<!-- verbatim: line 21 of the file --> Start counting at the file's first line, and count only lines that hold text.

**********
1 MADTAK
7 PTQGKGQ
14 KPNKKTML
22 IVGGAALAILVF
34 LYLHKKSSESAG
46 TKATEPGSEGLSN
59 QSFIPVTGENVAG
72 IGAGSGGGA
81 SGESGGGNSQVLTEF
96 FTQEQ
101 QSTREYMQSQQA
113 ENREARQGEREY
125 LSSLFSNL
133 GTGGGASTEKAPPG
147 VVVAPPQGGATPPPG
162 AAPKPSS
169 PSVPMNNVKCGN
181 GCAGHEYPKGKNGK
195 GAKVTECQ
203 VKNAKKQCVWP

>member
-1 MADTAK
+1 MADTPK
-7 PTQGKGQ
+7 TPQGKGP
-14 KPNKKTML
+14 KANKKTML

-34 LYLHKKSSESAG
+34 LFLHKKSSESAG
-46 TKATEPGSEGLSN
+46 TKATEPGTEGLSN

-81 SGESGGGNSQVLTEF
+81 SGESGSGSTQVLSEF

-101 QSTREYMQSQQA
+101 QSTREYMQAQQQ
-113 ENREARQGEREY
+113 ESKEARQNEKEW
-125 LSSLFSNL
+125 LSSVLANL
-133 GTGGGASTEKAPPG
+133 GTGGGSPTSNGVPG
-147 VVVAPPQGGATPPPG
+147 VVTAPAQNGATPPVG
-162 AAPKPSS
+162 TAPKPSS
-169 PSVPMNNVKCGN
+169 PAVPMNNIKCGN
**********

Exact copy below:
>member